Samodurov denies that he intended to offend anyone's religious 
feelings and said that his freedom of expression had been violated. 
"Icons have one meaning when they are in a church," he said in a 
press conference at the Sakharov Museum, "and a completely different 
meaning when they're hanging in an exhibition hall."

The Moscow journalist Aleksandr Averushkin titled his article on the 
Web site atheist.ru about the attack on the Sakharov Museum show 
"Orthodox Bulldozer," referring to the infamous "bulldozer 
exhibition" of 1974, when KGB thugs, with the help of bulldozers, 
destroyed a show of "unofficial" art in a Moscow park.

Ironically, not long ago, during Soviet times, artists were 
imprisoned for depicting religious themes.

Anna Alchuk, an artist who participated in "Caution! Religion" and 
was later charged with conspiracy, told ARTnews from Moscow that she 
had met Samodurov, with whom she was accused of conspiring, for the 
first time at the exhibition opening. She said she had read all 14 
volumes of evidence collected by the prosecutor, and that 11 volumes 
consisted entirely of letters from "working people" expressing their 
outrage at the show and demanding that the artists be punished. 
Almost none of the writers had seen the exhibition-most had signed 
form letters-but they accused the artists of such sins as torturing 
Christ. "If this case actually goes to court," Alchuk commented, "we 
will see a real theater of the absurd."

Open letter concerning the trial on the exhibition "Beware religion!"

The criminal case instigated by the Office of Public Prosecution 
against the director of Sakharov Centre Ju. Samodurov, the employee 
of the Museum of the Centre L. Veselovskaia and the artist A. Alchiuk 
(Michalchiuk) concerning the exhibition "Watch out religion!", which 
is now taking place in Moscow court, is a shocking proof that the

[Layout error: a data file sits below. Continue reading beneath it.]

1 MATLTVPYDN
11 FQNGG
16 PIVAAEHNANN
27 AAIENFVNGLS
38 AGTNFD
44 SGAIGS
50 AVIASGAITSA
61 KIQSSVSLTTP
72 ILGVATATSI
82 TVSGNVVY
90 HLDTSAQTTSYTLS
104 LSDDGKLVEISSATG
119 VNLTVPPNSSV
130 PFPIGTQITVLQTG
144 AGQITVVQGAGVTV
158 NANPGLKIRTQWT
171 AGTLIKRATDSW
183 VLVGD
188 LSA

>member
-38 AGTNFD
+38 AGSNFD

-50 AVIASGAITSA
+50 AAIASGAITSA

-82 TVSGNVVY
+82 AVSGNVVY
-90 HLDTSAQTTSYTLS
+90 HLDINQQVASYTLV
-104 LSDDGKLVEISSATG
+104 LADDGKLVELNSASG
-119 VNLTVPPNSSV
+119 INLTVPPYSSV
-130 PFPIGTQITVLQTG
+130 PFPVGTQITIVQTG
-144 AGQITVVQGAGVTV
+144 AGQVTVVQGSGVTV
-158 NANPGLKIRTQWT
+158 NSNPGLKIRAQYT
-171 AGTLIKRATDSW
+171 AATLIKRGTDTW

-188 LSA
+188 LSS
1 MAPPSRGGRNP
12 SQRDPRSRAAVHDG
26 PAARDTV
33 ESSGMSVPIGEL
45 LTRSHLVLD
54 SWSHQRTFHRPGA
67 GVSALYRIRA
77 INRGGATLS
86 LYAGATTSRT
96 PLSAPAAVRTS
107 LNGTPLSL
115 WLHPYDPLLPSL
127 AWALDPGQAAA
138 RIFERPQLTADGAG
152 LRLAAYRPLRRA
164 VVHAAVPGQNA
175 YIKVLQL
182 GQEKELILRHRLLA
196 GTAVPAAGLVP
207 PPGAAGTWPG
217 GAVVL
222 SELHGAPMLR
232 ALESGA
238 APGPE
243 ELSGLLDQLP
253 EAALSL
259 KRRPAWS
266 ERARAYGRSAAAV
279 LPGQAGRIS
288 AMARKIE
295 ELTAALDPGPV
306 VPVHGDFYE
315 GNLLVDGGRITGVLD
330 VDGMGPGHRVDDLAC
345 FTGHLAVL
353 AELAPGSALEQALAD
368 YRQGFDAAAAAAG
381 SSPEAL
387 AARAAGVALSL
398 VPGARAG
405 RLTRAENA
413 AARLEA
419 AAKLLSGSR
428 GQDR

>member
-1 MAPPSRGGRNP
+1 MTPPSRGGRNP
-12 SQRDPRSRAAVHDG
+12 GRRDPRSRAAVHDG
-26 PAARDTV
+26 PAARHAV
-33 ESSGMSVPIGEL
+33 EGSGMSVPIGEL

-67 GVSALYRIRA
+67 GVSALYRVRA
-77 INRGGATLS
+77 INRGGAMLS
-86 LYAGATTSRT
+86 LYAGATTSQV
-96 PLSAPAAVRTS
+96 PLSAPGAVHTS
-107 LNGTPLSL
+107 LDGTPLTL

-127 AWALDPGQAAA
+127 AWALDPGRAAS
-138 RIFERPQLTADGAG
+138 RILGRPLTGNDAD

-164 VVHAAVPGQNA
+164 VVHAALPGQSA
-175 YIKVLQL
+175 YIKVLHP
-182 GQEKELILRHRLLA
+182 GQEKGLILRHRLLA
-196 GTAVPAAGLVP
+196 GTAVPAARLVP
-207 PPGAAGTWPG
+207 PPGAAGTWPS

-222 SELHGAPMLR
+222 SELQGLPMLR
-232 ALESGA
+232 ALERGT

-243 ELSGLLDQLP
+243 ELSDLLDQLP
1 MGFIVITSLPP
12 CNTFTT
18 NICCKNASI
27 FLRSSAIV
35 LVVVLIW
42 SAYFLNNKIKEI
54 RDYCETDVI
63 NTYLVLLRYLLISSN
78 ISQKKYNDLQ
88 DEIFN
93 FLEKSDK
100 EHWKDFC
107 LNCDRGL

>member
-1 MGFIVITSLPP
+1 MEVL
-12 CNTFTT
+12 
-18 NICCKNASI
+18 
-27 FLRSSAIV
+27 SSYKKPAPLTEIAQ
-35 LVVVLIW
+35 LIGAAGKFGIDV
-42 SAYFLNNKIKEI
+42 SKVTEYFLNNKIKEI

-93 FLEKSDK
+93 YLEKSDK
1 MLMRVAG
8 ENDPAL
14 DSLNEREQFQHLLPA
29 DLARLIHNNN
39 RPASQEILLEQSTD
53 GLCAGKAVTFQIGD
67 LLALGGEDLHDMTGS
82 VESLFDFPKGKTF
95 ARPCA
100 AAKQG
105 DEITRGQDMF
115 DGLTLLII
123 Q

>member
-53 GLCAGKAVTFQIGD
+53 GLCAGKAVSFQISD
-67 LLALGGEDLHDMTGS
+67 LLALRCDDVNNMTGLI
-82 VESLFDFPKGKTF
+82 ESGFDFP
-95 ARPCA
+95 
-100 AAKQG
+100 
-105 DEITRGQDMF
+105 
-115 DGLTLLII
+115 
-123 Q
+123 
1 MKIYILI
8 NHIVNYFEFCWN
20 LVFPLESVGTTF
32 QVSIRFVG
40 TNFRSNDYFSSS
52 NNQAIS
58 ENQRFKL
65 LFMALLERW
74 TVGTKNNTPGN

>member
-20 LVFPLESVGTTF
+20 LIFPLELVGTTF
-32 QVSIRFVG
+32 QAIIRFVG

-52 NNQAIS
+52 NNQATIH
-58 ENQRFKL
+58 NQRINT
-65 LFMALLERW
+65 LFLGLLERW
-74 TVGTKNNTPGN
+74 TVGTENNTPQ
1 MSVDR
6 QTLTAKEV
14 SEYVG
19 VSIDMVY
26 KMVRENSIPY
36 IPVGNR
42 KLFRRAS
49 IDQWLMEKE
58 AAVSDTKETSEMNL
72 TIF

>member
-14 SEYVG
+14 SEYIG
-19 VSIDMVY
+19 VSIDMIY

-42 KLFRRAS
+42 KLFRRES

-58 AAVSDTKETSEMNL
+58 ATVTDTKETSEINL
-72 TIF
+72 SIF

fundamental statute of Russia as secular democratic state, where the 
Church is detached from the State, as it is declared in its 
Constitution is not respected. The principle of the freedom of 
expressing one's views has been totally violated and has made the 
artists a victim of an ideological vision of religious state which 
some clerical circles in Russian Orthodoxy Church are attempting to 
impose on Russian society. The shameful fact, that instead of "pious" 
pogrom-makers, who destroyed the objects of art, we see on the dock 
the victims of vandalism, testifies that the Office of Public 
Prosecutor has yielded to pressure of certain fundamentalistic forces 
trying to impose their medieval ideas on our society and to assume 
the right on religious themes and symbols, which are the common 
property of human culture, whether religious or secular, and which 
has been included in universal culture Thesaurus for centuries-old 
development of European civilization. Civic freedoms are not created 
in order that they may serve one ideology. Such a state of affairs 
has, we hope, changed with the end of totalitarianism. We all have 
the right to live and function in this country and to express our own 
views freely. Every culture needs its own sphere of freedom, 
incorrectness and difference. Contemporary art is one of such sphere. 
Art is not created in order to decorate walls; it is above all a 
testimony to its own time and it expresses that which public 
discourse cannot perhaps express in any other form. Art is living and 
volatile manifestation and its boundaries cannot be regulated by the 
clauses of the penal code. This has clearly been testified to by the 
judgments of the Human Rights Tribunal in Strasbourg .

Our society is not homogeneous. We can talk about majorities and 
minorities belonging to the same society. The artists participated in 
the exhibition in dealing with one of the problems which is presented 
in this society are expressing their right to be different.

  We demand the respecting of the right to freedom of expression as it 
is guaranteed by the Constitution of Russian Federation.

As for suggestion that the artists by their artworks have insulted 
the senses of believers and sown dissension between peoples it is 
nonsense because the exhibition took place on the territory of 
secular museum. It could be a subject of public discussion and 
criticism but not an object of court examination.